Being yourself - Part One
First in the series of blogs on remaining true to yourself in relationships.
Are your expectations of the relationship in sync? Are you on the same page? Do you have the same visions of the future? Or are you singing from a different song sheet? Do you know what song sheet you are even singing from?
Being able to express your needs and ideas are vital for long-term happiness and satisfaction in any relationship.
Most relationships start with no idea of what it will be and where it is going. We don't sit down and state terms and conditions that apply when we first meet someone new, we have no instruction manual or list of likes and dislikes that the other needs to refer to before speaking to us, and wouldn't it be a bizarre world if we did? Well actually saying that Sheldon Cooper ( Big Bang Theory) always had a contract for his relationships which confirms my point, me thinks. However, without any direction or boundaries, we often head into turbulent waters with many rapidly sinking and some with a slow leak that eventually ends the same way.
So somehow, and at some point, we need to make our expectations clear. It seems to me, it is best to start as you mean to go on rather than reset or define our terms later in the relationship, which no doubt will cause upset or conflict but even then it may just save the sinking ship.
First and most importantly " Know yourself" and "Love who you are."
As a coach, I find this is the key to my clients becoming confident and happy.
I know many who think that is obvious and that everyone does that automatically. But, I beg to differ - having spent many years in complete and utter confusion about what I wanted, who I was and how to manage the seemingly impossible process of being happy, let alone being happy in my relationships. I was confused, so god knows what others made of me.
We are shaped and affected by everyone we come into contact with, right from our first day on earth. We become a reflection of those that nurtured us and those that taught us everything we know and by default everything we don't know. At first, we take everything as fact, believing everything we are told. We accept it is as the truth and nothing but the truth, but it is far from it.
Some are blessed with being in loving, encouraging relationships and naturally thrive within them. However, that in itself can make the big wide world a dangerous place to be when we have not had to deal with the problems that no doubt will be encountered out there.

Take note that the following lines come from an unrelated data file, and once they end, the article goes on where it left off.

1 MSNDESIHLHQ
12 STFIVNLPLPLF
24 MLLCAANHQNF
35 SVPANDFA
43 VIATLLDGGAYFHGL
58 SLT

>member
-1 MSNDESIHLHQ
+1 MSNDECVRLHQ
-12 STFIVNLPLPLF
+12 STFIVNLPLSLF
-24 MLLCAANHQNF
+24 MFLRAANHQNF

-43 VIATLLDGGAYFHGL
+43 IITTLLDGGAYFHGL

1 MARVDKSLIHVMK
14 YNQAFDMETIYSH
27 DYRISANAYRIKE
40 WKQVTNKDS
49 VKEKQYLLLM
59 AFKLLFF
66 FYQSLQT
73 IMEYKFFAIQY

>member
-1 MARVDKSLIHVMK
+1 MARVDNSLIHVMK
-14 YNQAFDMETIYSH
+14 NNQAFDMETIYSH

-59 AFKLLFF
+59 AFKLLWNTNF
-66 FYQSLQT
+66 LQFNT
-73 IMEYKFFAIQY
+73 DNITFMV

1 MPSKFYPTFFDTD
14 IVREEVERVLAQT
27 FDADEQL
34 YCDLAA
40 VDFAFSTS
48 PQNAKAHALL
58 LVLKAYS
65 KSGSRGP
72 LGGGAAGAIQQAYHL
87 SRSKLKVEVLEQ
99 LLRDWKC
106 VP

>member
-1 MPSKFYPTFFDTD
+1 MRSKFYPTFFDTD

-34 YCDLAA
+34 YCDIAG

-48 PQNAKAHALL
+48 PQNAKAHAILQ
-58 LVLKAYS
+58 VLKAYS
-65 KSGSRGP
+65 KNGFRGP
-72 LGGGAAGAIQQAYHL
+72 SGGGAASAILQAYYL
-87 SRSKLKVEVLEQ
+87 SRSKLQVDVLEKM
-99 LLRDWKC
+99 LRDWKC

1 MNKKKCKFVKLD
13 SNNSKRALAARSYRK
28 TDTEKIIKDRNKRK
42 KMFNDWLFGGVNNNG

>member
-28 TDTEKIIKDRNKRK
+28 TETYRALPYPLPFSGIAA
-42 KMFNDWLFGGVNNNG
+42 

Others have learned, somewhere along the line, to hide our true-selves. Not necessarily from cruelty or any deliberate intent to cause us harm but it happens, and unknowingly we react in ways to protect ourselves which affects our lives and every relationship we have.
So the first job is to find our own way and learn what makes us tick, what makes us happy and feel able to love and be loved for everything we are and nothing we are not.
Second "Know what you want and how you want to be treated."
Directly connected to "No 1", but different nonetheless. If we don't respect this, we will soon lose a sense of ourselves in relationships and slowly become someone that we are not. Rules and regulations that are so rigid would make it impossible for anyone to approach or be themselves around us and is not going to work out well in the longterm. We need to be a bit bendy and flexible, but not to the point that we bend over backwards to fit around the needs of others at the cost of our own needs.
and clearly communicate that to others. No one can read your mind.
Third, "Listen and I mean truly listen'.
When we talk, we learn nothing new. What you learn when you actively listen to another person will give you everything you need to know to make the right decision and respond appropriately, respectfully. It is an art form and is beyond the obvious.
Fourth, "Respect others view."
You don't have to agree or even like them, but it is their view, their life and not for us to judge. However they behave towards you, you have a choice in how you respond. I love the quote " You don't have to accept the invitation to an argument" you can politely decline it.
It applies beyond arguments, it applies to anything that doesn't sit comfortable with you.
Coaching can help to address unhealthy boundaries in existing relationships or ideally learn how to set them before starting new relationships. Before walking away from a relationship it is worth investing some time exploring what is and isn't working within the relationship and ideas to bring it back to life. If after you have done all you can then at least you can walk away in confidence knowing you have done your best and it is just not right for you.
No two relationships are the same so call to talk in confidence about anything that concerns you.
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Next step coming soon...